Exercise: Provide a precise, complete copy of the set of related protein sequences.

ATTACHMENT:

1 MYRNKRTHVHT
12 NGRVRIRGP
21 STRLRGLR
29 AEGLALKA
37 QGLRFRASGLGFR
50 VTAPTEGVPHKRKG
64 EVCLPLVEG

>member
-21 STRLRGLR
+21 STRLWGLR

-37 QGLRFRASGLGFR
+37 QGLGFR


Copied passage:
1 MYRNKRTHVHT
12 NGRVRIRGP
21 STRLRGLR
29 AEGLALKA
37 QGLRFRASGLGFR
50 VTAPTEGVPHKRKG
64 EVCLPLVEG

>member
-21 STRLRGLR
+21 STRLWGLR

-37 QGLRFRASGLGFR
+37 QGLGFR